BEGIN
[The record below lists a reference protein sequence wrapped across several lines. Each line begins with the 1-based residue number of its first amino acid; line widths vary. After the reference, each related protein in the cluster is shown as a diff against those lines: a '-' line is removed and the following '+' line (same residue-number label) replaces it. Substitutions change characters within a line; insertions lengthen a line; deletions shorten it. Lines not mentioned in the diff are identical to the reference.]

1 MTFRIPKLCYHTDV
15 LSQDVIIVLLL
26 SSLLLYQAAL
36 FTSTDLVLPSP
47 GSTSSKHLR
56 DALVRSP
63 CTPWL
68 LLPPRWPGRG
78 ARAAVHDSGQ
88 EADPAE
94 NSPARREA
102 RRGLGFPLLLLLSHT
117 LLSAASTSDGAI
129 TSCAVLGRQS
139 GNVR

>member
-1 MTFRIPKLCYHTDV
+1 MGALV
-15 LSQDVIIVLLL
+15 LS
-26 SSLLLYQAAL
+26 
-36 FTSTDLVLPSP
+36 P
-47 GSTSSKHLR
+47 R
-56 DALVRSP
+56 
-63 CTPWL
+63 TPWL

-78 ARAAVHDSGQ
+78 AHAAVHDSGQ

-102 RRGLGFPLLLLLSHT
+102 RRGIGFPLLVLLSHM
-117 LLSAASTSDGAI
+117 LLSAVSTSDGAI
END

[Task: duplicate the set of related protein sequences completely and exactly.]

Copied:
[The record below lists a reference protein sequence wrapped across several lines. Each line begins with the 1-based residue number of its first amino acid; line widths vary. After the reference, each related protein in the cluster is shown as a diff against those lines: a '-' line is removed and the following '+' line (same residue-number label) replaces it. Substitutions change characters within a line; insertions lengthen a line; deletions shorten it. Lines not mentioned in the diff are identical to the reference.]

1 MTFRIPKLCYHTDV
15 LSQDVIIVLLL
26 SSLLLYQAAL
36 FTSTDLVLPSP
47 GSTSSKHLR
56 DALVRSP
63 CTPWL
68 LLPPRWPGRG
78 ARAAVHDSGQ
88 EADPAE
94 NSPARREA
102 RRGLGFPLLLLLSHT
117 LLSAASTSDGAI
129 TSCAVLGRQS
139 GNVR

>member
-1 MTFRIPKLCYHTDV
+1 MGALV
-15 LSQDVIIVLLL
+15 LS
-26 SSLLLYQAAL
+26 
-36 FTSTDLVLPSP
+36 P
-47 GSTSSKHLR
+47 R
-56 DALVRSP
+56 
-63 CTPWL
+63 TPWL

-78 ARAAVHDSGQ
+78 AHAAVHDSGQ

-102 RRGLGFPLLLLLSHT
+102 RRGIGFPLLVLLSHM
-117 LLSAASTSDGAI
+117 LLSAVSTSDGAI